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Standing Committee on Health



Tuesday, February 5, 2008

[Recorded by Electronic Apparatus]



     Welcome, everyone, to our committee today. I'm so pleased that we could have a chance to welcome our witnesses today and thank them for coming. Here in the health committee we have looked very much forward to all the people who have come and presented to this committee, so, as I said, welcome.
    Ms. Wasylycia-Leis.
    I have a point of order, please, Madam Chairperson.
    I would like to take a moment to present a motion and give notice as of today, so that it can be considered sometime after the 48-hour period. I have copies in two languages.
    I move that the Standing Committee on Health call on the government to strengthen its monitoring and analytical capacity regarding enforcement of the Canada Health Act in order to better identify challenges facing public health care, including excessive wait times for diagnostics and treatment, the high cost of prescription drugs to individuals in the health care system, and the impacts of increased privatization; and that the Minister of Health appear before the health committee within 30 days following the publication of his department's Canada Health Act annual report to indicate what proactive measures his government will be undertaking to ensure that Canadians' rights under the act are fully protected and strongly enforced in light of the current challenges to Canadians' public health care system.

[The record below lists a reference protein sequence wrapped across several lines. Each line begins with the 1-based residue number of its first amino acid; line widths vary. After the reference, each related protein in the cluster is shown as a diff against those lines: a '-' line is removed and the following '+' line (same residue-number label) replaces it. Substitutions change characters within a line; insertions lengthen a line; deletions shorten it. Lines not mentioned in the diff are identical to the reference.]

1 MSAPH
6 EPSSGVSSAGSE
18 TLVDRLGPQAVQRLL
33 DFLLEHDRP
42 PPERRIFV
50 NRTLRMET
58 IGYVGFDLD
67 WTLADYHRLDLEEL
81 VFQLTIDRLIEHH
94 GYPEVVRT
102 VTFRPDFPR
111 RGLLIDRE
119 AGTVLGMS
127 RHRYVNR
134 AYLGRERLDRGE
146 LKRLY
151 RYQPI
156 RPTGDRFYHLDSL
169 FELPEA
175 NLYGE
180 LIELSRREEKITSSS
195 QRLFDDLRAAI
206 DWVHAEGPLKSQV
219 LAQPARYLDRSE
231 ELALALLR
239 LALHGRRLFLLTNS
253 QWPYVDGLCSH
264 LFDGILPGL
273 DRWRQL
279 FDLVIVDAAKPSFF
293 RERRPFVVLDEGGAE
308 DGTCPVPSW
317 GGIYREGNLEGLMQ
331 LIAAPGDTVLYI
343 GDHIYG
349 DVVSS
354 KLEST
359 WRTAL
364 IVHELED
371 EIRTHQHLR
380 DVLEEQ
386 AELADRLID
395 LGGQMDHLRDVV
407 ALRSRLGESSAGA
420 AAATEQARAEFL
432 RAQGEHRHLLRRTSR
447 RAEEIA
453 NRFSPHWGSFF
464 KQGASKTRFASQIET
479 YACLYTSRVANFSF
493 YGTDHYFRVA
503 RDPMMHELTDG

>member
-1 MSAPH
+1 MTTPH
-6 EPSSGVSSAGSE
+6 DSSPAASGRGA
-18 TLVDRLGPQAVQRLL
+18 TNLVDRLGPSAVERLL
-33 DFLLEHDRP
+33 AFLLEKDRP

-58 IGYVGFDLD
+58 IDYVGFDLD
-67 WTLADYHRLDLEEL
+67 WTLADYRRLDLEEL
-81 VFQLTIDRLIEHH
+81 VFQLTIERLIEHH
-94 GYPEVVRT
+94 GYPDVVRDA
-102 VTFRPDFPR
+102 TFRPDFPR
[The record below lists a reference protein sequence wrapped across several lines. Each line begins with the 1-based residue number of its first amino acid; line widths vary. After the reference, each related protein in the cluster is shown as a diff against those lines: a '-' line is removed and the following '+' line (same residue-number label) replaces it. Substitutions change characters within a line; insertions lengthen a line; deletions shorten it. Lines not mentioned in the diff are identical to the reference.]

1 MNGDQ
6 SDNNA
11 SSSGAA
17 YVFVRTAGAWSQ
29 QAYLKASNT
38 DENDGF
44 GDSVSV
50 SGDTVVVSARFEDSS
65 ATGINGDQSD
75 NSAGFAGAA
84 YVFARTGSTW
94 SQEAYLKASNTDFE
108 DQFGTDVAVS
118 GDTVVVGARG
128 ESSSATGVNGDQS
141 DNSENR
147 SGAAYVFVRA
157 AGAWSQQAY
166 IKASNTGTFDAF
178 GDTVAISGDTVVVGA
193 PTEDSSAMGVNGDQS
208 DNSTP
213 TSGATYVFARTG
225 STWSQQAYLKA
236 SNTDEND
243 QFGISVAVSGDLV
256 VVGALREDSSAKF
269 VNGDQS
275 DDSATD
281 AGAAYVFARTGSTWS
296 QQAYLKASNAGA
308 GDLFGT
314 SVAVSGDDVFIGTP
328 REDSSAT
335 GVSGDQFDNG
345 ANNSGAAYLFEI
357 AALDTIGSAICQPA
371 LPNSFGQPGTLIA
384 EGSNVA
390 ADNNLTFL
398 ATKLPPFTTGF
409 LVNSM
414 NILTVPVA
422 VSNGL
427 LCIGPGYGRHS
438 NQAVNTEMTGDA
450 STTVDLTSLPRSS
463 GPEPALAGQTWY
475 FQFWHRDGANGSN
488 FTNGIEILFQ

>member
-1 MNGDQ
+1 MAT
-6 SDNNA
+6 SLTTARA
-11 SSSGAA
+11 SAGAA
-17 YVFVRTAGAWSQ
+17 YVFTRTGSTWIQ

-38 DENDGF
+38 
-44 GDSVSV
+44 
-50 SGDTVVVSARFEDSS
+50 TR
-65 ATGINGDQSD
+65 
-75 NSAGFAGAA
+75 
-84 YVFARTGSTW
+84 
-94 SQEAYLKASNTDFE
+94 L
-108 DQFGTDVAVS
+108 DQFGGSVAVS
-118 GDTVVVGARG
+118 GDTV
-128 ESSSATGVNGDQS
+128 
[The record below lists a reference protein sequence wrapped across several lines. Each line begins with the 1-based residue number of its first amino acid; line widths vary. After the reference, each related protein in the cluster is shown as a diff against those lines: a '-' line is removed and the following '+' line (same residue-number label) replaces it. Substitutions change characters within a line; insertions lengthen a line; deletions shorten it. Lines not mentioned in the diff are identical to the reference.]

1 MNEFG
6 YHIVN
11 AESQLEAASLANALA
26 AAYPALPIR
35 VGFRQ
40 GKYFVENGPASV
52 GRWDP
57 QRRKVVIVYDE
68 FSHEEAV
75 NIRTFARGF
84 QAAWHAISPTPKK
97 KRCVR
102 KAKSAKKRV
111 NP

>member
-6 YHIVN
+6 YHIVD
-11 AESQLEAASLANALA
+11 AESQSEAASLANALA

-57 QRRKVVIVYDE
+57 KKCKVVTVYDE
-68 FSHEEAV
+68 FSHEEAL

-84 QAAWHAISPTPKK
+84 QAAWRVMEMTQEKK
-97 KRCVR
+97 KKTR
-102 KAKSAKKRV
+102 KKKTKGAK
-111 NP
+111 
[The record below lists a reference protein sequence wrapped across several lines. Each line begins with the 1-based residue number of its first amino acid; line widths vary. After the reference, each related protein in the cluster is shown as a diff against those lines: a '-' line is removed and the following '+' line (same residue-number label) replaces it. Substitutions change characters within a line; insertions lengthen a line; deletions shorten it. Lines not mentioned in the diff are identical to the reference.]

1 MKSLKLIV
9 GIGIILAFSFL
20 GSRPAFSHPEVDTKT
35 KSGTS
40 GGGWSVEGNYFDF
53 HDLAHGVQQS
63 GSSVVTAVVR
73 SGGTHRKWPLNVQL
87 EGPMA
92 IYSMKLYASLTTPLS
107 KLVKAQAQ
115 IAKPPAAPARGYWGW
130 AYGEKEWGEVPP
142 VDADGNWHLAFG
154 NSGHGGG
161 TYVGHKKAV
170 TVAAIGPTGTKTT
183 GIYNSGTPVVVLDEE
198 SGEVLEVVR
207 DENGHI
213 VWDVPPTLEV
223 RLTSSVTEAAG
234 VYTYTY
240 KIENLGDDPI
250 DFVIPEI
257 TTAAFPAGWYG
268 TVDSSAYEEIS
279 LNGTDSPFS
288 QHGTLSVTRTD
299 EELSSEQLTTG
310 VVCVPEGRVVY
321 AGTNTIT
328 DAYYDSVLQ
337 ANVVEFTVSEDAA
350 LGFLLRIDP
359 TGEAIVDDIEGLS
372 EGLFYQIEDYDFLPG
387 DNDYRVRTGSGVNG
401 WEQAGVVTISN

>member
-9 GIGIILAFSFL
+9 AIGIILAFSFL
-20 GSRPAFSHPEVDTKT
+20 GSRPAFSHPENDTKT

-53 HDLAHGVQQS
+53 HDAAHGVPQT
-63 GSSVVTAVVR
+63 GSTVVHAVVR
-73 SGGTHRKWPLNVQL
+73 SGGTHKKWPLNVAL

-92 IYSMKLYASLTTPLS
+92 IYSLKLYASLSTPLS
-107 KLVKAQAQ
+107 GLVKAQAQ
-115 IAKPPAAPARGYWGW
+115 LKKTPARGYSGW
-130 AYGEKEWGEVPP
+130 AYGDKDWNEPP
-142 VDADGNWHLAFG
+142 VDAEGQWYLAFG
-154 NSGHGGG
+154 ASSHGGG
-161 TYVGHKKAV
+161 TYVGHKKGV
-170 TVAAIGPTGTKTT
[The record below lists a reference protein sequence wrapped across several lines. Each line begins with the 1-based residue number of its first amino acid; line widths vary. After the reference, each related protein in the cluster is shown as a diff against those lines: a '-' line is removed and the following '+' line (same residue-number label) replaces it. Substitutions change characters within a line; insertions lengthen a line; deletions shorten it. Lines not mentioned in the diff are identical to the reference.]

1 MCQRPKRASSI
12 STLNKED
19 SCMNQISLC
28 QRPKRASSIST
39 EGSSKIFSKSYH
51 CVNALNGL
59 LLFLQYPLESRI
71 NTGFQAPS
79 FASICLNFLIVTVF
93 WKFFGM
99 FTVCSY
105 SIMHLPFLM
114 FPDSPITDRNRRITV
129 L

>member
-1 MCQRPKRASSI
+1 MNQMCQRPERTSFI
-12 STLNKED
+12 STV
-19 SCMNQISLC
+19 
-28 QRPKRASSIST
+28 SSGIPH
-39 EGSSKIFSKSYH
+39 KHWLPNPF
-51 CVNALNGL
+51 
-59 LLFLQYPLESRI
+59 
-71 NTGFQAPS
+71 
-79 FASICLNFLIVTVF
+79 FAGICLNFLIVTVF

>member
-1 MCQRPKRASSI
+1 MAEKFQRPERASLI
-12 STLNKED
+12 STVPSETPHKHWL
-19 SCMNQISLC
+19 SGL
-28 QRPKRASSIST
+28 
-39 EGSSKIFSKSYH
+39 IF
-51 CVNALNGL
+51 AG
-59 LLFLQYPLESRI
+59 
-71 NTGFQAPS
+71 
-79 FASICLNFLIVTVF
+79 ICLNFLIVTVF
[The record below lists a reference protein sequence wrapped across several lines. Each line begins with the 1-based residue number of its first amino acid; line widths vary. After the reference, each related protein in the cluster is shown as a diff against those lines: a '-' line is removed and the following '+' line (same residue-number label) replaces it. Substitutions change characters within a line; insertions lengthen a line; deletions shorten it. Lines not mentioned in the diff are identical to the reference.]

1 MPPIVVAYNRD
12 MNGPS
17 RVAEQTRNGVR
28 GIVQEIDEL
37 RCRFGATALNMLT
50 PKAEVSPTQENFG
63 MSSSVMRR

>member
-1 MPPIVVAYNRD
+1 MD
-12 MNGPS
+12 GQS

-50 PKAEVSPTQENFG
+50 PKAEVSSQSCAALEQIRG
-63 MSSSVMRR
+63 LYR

Thank you, Ms. Wasylycia-Leis.
    Under the 48-hour mandate, we will deal with it this coming Thursday.
    Pursuant to Standing Order 108(2), I would like to welcome you to our second meeting of post-market surveillance of pharmaceutical products, prescription and non-prescription.
    Committee members, we have with us today witnesses who will be taking part in today's panel on industry. They are representatives of Advancing Canadian Self-Care, Canada's Research-Based Pharmaceutical Companies, BIOTECanada, and the Canadian Generic Pharmaceutical Association.
    I would like to remind witnesses that they have 10 minutes per organization, and I will reiterate that because we do keep the time quite succinctly. You have 10 minutes per organization to make your presentations. The committee will hear all presentations first before proceeding to questions from committee members. So I will acknowledge you one by one, and when your time is up, I will go on to the next presenter.
    Let us begin with Dr. David Skinner, president of Advancing Canadian Self-Care, NDMAC.


     Thank you very much.